Thursday, February 26, 2009
Probably one of the best known companion planting groupings is the "Three Sisters." As children we were introduced to companion planting along with our Native American studies. Said to have originated with the Iroquois, the "Three Sisters" method of planting combined three staples in the Native American diet, corn, beans and squash.
Corn, the oldest sister, was said to grow strong and proud. Squash, the youngest sister, crouched at the feet of the other two, keeping them protected from predators. Beans, the middle sister leaned on her older sister for support and twined the three together.
How It Works
The sturdy stalks of the corn plant provide a natural trellis for the beans to grown on. Because the corn needs to be planted some distance apart for better pollination, gaps are left between the plants. The squash then fills the gaps, covers the soil and shades the ground to reduce moisture loss. Beans have the remarkable ability to fix atmospheric nitrogen making it available not only to itself, but the other two. Since both corn and squash are heavy feeders, the beans help keep them supplied with food.
How to Plant
At the appropriate planting time for corn in your area (see corn packet) create a mound about two feet across with a flat top and gentle sloping sides. In the center of the mound, plant about 6 corn kernels. About two weeks later when corn plants are 5-6 inches high, plant beans about midway between the corn and the edge of the mound (make sure to use pole bean varieties and not bush). About one week after that, plant squash around the base of the mound. Once everything gets going, thin to no more than two corn plants and two bean plants per mound.
Wednesday, February 25, 2009
As I prepare for my own vegetable garden this year, I've been doing a bit of reading on companion plantings. Some plants just get along better than other plants. One of my new favorite companion plants is borage. This lovely herb gets along with pretty much everyone. Plus it's best buddies when pared with tomatoes. In addition to improving the taste and repelling the nasty tomato worm, it also attracts bees which improve pollination and beneficial insects which help destroy a whole slew of nasty bugs. Plus, it's darn pretty. Very few flowers are truly this blue and it's a snap to grow from seed.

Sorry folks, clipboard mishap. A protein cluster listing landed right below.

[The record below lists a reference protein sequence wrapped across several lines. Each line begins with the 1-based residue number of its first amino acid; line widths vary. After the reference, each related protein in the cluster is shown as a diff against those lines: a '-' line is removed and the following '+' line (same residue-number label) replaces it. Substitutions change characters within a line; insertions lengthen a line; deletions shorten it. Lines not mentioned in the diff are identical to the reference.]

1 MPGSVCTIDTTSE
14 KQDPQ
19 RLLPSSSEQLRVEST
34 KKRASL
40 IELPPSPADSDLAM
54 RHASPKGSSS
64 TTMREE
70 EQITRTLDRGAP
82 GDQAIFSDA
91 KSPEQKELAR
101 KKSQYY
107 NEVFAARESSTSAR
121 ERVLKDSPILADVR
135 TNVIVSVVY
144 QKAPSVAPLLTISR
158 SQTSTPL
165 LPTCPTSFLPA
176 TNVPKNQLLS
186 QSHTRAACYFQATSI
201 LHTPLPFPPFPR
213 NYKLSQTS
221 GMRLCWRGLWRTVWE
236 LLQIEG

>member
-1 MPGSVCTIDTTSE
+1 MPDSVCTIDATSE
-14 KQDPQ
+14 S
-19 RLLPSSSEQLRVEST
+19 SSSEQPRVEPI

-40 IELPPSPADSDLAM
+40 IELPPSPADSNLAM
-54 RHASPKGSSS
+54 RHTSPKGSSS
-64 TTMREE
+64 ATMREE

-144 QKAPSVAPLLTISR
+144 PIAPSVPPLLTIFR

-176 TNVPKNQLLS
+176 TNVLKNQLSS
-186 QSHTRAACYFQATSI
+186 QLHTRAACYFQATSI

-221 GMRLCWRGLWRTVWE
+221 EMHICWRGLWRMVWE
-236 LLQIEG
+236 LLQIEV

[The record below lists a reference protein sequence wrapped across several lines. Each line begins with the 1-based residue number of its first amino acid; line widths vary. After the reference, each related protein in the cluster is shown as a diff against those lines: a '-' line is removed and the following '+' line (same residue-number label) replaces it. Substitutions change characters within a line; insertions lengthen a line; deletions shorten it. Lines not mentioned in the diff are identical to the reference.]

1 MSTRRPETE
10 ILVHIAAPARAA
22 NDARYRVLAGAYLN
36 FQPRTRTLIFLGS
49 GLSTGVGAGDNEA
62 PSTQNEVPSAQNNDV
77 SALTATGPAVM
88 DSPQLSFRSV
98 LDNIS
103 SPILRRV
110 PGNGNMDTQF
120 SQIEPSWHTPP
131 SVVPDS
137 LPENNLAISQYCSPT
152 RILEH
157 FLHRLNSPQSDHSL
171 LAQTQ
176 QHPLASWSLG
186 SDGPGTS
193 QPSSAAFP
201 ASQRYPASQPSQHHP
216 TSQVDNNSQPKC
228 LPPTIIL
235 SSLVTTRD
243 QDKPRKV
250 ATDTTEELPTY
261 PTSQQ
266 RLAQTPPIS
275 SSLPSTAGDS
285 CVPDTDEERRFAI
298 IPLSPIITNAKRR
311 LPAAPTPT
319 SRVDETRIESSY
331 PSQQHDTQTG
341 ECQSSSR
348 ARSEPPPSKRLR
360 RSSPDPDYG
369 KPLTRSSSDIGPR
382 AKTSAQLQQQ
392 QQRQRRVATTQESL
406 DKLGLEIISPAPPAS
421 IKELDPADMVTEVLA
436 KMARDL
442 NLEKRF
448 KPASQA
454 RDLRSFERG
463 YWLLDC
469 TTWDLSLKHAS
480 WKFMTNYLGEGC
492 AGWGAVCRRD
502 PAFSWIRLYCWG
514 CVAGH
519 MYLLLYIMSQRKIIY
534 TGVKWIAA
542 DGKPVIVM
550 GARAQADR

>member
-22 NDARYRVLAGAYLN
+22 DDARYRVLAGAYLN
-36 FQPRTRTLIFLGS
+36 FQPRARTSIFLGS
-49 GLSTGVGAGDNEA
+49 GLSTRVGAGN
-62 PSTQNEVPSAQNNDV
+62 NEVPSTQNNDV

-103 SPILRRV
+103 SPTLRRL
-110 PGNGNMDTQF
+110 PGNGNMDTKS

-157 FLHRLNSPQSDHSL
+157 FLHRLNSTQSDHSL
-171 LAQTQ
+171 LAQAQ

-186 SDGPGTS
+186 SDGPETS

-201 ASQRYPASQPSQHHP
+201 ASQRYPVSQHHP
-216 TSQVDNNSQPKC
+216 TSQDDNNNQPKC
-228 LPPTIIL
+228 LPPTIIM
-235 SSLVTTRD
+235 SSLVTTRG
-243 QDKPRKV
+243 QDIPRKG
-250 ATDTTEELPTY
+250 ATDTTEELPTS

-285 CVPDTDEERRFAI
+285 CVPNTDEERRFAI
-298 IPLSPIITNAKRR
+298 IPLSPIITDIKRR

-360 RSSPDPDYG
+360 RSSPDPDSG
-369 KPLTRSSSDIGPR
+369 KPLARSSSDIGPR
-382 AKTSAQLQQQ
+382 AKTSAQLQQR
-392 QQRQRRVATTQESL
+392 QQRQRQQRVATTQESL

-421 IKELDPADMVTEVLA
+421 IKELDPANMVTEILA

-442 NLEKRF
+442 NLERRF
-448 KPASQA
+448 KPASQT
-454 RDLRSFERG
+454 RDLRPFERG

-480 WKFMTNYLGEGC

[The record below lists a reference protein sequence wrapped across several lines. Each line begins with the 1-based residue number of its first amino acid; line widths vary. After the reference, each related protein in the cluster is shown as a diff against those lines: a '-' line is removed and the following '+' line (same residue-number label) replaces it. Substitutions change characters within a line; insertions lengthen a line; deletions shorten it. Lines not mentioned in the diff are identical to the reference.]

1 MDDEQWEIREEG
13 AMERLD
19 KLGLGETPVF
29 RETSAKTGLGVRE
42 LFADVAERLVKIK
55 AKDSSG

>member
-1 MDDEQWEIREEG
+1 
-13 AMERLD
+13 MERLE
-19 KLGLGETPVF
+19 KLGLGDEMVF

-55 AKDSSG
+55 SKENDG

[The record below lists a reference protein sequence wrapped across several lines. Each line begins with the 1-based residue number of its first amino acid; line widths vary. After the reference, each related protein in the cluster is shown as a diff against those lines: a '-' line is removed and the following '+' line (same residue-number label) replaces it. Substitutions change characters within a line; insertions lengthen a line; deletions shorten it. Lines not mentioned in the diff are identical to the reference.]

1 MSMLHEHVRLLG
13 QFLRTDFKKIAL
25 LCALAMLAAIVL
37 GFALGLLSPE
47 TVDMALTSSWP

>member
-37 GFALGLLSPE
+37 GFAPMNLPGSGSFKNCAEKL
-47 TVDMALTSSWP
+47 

Tuesday, February 24, 2009
I recently taught a class on planning a cutting garden and one of the suggestions for having flowers all years long was to force spring blooming shrubs into bloom. I've always loved the delicate blossoms of peaches, cherries and apricots, but growing up, my father would have killed us if we cut a branch off the tree. Even as an adult, I would have felt guilty trimming a fruit tree about to flower. But this year, a customer asked me to trim a bare root tree they were buying and left me with a handful of branches. Instead of throwing them out, I decided to give forcing a try.
To force spring blooming shrubs to do their thing follow these simple steps:
1. Select branches from trees who's buds are already starting to swell.
2. Lay them in a bathtub overnight filled with lukewarm water.
3. Wrap the branches in moist newspaper. (I find it easier to wrap them in dry paper and then spray the paper until it's wet).
4. Slit the bottom portion of the stem about two inches so they can absorb water better and place in a vase.
5. Mist the paper daily and change the water in the vase.
6. Remove paper when color begins to show in the buds (about one week to 10 days).
It's best to avoid a location near a heater because this dries the flowers out. You can keep them in a garage while forcing as long as the temperatures are above freezing. Misting the blossoms daily will help keep them longer.